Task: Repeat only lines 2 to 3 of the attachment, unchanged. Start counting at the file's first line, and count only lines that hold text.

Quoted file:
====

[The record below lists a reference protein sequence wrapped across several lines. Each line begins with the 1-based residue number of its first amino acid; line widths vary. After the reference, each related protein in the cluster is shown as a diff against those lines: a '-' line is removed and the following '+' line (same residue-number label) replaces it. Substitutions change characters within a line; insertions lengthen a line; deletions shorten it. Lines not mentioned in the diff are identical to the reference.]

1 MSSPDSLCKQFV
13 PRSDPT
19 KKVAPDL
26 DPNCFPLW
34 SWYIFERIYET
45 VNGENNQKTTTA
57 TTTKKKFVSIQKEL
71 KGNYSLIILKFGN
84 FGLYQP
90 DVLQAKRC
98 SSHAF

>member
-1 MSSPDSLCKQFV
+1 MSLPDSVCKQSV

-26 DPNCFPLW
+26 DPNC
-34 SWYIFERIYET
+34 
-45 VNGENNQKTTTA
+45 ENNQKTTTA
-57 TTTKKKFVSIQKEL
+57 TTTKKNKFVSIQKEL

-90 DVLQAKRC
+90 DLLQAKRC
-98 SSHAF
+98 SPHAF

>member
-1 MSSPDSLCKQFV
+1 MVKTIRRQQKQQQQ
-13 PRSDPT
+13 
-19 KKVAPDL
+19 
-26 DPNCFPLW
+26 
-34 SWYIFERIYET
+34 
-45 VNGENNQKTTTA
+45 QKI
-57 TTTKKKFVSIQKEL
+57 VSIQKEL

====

1 MSSPDSLCKQFV
13 PRSDPT